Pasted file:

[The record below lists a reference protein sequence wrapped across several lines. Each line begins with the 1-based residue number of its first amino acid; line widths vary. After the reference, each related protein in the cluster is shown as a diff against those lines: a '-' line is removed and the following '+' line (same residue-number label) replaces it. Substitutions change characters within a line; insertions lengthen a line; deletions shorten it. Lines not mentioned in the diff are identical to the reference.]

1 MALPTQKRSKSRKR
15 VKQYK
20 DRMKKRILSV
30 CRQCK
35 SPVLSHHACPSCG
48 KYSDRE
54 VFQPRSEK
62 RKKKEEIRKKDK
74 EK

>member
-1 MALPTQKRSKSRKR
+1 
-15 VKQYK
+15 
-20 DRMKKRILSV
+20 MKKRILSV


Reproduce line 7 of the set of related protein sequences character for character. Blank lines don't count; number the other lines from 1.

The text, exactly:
48 KYSDRE